20 June 2015 | blanche-2
We had faces then...and we kept them!
Billy Wilder's second-last film comes full circle from 1950's Sunset Boulevard.
Fedora begins with a news announcement of the great actress' death. Dutch Detweiler (William Holden) narrates the film, and attends Fedora's lying in state. He recalls what led up to that moment, and the story begins.
Dutch (William Holden) has a script that is perfect for the actress Fedora (Marthe Keller), a Garbo-like myth wrapped in a legend, who lives a reclusive life in Corfu.
One day, he sees her in town and reintroduces himself - they knew each other 30 years earlier. He is astounded by her unchanged beauty. She wears gloves because her doctor can't do anything about aging hands. and she asks him for a few dollars. When he asks if she received his script, she says that they hide the mail from her.
After some spying on Fedora, Dutch comes to the conclusion that she is not being well treated and is imprisoned. Desperate to see her, he tries every way he can to gain entrance to the house, and at one point actually breaks in, only to be knocked out by someone who acts as her chauffeur. When he comes to, he's in his hotel, and a week has passed. And lots has happened.
Fedora is based on the story in Tom Tryon's book, "Crowned Heads," which is three stories - the first about a Lana Turner-type, the second a combination of Clifton Webb and Ramon Navarro, and the third Fedora, actually based on Dietrich, Garbo, and a few other actresses. The first two stories were kind of sleazy. Fedora is really the best one.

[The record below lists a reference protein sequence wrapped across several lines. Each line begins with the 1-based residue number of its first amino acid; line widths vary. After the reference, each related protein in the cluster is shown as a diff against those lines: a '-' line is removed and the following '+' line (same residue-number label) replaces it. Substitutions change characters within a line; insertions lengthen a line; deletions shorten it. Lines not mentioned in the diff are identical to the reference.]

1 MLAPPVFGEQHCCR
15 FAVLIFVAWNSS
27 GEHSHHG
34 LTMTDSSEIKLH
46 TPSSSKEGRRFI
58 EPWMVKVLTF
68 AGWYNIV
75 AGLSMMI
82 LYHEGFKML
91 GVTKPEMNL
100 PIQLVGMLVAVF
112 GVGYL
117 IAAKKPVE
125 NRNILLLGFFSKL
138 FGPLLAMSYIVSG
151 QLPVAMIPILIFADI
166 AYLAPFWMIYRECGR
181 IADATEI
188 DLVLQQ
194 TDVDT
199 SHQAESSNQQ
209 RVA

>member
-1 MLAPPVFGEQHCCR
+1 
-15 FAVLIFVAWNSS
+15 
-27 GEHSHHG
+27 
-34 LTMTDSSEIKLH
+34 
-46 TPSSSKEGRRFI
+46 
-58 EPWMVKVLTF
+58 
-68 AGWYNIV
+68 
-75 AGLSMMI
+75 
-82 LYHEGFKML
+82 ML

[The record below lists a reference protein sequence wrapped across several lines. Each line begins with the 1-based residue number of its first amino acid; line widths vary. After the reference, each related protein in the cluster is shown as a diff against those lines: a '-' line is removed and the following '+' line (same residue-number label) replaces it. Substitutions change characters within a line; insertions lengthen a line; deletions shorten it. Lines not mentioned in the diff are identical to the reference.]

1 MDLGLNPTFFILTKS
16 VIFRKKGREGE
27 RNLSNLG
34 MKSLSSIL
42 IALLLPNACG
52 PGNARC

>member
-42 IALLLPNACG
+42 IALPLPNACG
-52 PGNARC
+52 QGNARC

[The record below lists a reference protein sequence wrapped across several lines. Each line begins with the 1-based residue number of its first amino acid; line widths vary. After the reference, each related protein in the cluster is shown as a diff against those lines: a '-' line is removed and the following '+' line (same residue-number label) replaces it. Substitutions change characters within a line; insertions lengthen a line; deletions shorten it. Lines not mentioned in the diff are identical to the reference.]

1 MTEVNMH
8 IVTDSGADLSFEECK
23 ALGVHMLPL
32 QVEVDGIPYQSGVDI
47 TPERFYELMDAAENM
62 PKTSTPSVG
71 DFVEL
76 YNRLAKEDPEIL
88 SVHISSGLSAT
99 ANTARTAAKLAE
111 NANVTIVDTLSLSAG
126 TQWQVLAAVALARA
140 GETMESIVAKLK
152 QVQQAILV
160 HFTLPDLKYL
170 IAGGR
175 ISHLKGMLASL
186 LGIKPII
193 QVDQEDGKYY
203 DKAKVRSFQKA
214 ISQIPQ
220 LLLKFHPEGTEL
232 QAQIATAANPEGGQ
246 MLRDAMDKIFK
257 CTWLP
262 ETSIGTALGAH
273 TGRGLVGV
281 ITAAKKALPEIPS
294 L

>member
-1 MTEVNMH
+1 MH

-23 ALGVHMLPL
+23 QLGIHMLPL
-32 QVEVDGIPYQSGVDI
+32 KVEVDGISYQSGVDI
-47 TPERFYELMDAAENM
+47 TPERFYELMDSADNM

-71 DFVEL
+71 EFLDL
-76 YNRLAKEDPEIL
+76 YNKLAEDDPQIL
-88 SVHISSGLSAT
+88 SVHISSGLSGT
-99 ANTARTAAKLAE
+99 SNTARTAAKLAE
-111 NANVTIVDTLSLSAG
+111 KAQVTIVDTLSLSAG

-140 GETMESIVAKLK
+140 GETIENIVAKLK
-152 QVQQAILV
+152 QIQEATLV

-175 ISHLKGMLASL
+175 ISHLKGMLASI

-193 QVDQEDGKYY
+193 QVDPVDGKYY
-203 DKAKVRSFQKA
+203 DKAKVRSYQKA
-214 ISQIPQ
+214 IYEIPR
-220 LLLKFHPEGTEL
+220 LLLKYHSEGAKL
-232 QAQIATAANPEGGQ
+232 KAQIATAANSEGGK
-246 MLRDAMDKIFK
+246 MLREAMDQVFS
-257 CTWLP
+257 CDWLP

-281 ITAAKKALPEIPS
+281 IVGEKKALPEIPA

I remember this did not get good reviews at the time. Billy Wilder had no end of problems with it. It did not get a full release internationally or nationally; it was not publicized; and it was so badly cut that audiences laughed in all the wrong places when it was shown initially.
It's pathetic to me that a great talent like Billy Wilder was treated so badly by modern Hollywood, but I'm not surprised.
I think this is an interesting story and if Wilder had been allowed to do what he wanted, it would have been a marvelous film. One of the things that brought it down for me was the abominable performance of Marthe Keller. This role brought an end to her brief Hollywood career.
What really bothered me was all the dubbing. Neither Knef's nor Keller's voices were used, and it's obvious. The actresses just sound dubbed with very little effort at performances. I may be overly sensitive; that dubbing sound is a big turnoff for me, but maybe not for others.
I think this plays better on television than it probably did in the theaters, and it's definitely worth seeing for Holden at least, who is Joe Gillis had he lived.
A series of unfortunate events spoiled what this film could have been, but it's still Billy Wilder, it's still William Holden, and you can't go too wrong.